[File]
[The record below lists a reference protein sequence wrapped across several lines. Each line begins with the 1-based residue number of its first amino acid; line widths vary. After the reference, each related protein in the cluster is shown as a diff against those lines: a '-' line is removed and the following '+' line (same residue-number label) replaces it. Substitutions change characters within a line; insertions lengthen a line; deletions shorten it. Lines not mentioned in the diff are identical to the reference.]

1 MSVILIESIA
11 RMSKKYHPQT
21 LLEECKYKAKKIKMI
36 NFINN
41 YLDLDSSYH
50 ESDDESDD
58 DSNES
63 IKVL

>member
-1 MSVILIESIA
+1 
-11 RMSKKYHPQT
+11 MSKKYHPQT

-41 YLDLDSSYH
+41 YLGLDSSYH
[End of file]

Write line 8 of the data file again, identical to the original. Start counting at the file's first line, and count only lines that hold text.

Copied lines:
58 DSNES